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This collection of scholarly essays examines reality television. The first show, Survivor, inspired a national craze when it aired in the summer of 2000. Ever since, successors and copycats have been on each of the four largest networks. The basics stay the same: put a group of people into situations bound to cause conflict, and watch them squirm.
Rather than criticize the series' voyeuristic appeal, this work evaluates what goes on within the text of such shows and how they reflect or affect our larger culture. Contributors include researchers from communications, sociology, political science, and psychology. The contributions cover such topics as reality television's relationships with cultural identity, publicity rights, historical perspectives, trust, decision-making strategies, political rationality, office politics, and primitivism. Each chapter includes a bibliography.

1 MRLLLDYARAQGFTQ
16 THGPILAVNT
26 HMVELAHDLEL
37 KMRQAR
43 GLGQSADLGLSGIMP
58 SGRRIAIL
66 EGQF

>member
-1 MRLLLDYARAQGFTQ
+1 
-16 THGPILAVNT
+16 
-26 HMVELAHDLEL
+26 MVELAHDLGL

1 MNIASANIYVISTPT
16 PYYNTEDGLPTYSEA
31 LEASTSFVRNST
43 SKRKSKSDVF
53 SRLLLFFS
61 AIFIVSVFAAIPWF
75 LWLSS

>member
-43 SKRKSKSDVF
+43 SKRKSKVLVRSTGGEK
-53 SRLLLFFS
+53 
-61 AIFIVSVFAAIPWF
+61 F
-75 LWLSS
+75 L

|Introduction: Culture, Communication, and Community Revealed in and through Reality Television||1|
|1||Individual and Cultural Identity in the World of Reality Television||11|
|2||Contrived Television Reality: Survivor as a Pseudo-event||27|
|3||Who Owns Your Personality: Reality Television and Publicity Rights||37|
|4||From Dragnet to Survivor: Historical and Cultural Perspectives on Reality Television||57|
|5||Reel Life: The Social Geometry of Reality Shows||73|
|6||The Nonverbal Communication of Trustworthiness: A Necessary Survivor Skill||97|
|7||Metaphors of Survival: A Textual Analysis of the Decision-Making Strategies of the Survivor Contestants||111|
|8||Survivor, Social Choice, and the Impediments to Political Rationality: Reality TV as Social Science Experiment||132|
|9||Mutual Metaphors of Survivor and Office Politics: Images of Work in Popular Survivor Criticism||153|
|10||Self-Help for Savages: The "Other" Survivor, Primitivism, and the Construction of American Identity||182|
|11||The Communication Ethics of Survivor||199|
|12||Traveling the Terrain of Screened Realities: Our Reality, Our Television||213|